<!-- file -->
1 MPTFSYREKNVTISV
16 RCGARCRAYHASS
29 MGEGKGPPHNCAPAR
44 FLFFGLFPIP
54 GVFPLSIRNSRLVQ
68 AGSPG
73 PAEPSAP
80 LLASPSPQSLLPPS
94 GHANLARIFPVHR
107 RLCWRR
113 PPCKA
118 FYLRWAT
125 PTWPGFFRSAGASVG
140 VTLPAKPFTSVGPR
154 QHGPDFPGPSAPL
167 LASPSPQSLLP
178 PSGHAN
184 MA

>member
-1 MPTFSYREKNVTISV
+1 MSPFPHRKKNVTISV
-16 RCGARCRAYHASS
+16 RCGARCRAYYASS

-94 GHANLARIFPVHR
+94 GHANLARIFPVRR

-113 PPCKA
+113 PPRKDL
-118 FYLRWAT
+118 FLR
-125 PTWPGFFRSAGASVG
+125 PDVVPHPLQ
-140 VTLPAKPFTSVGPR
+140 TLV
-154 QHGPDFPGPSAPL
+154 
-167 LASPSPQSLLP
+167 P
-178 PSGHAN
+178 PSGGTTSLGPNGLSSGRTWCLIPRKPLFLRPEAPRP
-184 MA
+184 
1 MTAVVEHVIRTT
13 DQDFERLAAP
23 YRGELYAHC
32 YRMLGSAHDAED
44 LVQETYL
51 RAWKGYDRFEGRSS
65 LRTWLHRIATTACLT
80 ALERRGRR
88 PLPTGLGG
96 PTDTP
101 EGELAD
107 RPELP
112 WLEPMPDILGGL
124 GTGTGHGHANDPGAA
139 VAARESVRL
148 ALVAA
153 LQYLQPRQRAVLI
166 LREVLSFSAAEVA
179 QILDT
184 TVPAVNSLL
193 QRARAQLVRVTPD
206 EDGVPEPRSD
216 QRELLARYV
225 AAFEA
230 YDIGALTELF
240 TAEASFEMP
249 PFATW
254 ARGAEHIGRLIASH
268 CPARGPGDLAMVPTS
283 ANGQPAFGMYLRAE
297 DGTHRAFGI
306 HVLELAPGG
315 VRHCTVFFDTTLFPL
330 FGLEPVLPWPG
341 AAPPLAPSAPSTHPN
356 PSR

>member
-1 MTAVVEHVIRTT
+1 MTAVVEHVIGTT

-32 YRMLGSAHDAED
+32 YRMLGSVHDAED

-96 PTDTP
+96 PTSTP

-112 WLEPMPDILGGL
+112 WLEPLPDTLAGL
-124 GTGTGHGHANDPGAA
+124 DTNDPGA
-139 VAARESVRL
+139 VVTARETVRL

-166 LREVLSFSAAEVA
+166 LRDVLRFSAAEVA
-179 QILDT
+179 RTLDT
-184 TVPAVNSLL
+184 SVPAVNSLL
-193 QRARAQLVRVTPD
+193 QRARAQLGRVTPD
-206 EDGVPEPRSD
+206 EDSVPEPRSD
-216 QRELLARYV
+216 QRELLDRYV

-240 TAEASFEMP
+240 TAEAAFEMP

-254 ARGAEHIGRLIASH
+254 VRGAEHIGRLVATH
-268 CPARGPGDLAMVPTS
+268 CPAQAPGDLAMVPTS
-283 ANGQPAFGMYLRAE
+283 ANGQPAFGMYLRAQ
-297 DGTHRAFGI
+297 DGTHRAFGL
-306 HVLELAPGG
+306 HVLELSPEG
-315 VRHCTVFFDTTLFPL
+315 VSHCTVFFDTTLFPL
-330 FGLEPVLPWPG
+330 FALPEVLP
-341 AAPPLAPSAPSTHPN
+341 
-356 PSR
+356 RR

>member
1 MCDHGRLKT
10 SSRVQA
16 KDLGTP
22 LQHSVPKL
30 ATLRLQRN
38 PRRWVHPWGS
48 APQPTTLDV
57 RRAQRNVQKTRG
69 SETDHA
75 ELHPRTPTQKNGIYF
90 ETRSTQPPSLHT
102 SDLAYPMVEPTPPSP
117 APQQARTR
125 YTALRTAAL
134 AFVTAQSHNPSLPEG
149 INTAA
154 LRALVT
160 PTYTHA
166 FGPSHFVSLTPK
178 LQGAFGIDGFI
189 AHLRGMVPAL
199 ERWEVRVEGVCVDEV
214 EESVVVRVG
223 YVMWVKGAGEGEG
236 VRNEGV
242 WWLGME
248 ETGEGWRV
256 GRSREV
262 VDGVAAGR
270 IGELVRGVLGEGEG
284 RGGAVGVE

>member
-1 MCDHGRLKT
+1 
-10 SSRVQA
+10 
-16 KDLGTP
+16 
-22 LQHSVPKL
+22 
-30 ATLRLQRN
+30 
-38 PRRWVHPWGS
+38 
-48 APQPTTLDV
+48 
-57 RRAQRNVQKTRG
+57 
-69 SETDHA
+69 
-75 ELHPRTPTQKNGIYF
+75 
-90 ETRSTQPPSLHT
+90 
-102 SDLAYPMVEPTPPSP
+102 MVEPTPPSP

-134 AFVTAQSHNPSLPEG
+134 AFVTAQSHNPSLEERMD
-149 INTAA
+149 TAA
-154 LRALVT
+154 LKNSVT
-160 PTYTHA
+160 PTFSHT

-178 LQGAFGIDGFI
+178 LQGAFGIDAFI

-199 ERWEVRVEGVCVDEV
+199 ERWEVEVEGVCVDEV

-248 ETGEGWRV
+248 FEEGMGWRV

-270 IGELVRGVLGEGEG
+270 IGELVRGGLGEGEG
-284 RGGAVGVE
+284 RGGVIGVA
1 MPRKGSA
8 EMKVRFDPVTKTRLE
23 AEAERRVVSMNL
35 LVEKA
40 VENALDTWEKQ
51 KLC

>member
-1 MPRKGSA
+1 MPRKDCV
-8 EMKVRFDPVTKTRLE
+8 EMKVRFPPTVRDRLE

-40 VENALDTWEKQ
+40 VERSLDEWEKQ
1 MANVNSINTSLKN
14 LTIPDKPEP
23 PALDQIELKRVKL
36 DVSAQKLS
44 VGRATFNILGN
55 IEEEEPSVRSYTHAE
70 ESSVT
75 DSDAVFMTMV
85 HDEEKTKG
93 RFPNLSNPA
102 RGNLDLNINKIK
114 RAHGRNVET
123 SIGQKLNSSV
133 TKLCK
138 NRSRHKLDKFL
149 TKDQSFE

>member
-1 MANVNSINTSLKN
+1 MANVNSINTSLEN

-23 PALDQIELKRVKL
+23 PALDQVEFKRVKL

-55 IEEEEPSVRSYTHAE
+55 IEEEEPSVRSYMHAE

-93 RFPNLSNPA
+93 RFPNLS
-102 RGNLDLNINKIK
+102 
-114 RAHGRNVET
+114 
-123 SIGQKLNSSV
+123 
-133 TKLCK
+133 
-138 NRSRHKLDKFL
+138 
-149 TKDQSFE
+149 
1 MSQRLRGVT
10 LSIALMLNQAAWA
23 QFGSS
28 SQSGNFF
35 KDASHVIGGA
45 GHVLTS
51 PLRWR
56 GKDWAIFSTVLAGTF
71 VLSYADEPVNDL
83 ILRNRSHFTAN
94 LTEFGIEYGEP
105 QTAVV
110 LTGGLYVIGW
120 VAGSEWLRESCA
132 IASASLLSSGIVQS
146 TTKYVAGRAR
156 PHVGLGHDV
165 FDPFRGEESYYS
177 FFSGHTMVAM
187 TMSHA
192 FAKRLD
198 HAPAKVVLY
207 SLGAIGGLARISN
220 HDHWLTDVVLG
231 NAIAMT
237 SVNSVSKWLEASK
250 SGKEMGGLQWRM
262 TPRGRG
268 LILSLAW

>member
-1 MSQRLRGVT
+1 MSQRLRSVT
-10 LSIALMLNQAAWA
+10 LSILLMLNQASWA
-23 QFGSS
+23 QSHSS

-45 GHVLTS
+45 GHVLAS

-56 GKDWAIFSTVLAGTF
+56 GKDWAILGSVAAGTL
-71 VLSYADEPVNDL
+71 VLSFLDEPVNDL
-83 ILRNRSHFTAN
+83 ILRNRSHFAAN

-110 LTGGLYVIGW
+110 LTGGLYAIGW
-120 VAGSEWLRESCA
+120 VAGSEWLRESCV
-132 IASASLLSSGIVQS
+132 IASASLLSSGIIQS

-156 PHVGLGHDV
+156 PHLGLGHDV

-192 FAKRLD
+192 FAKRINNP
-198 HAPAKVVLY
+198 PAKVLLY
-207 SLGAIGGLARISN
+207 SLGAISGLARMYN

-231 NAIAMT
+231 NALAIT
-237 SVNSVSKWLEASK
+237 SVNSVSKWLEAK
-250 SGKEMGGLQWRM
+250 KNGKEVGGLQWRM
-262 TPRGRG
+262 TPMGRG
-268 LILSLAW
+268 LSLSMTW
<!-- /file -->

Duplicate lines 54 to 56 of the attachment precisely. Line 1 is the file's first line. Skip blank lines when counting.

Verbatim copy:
112 WLEPMPDILGGL
124 GTGTGHGHANDPGAA
139 VAARESVRL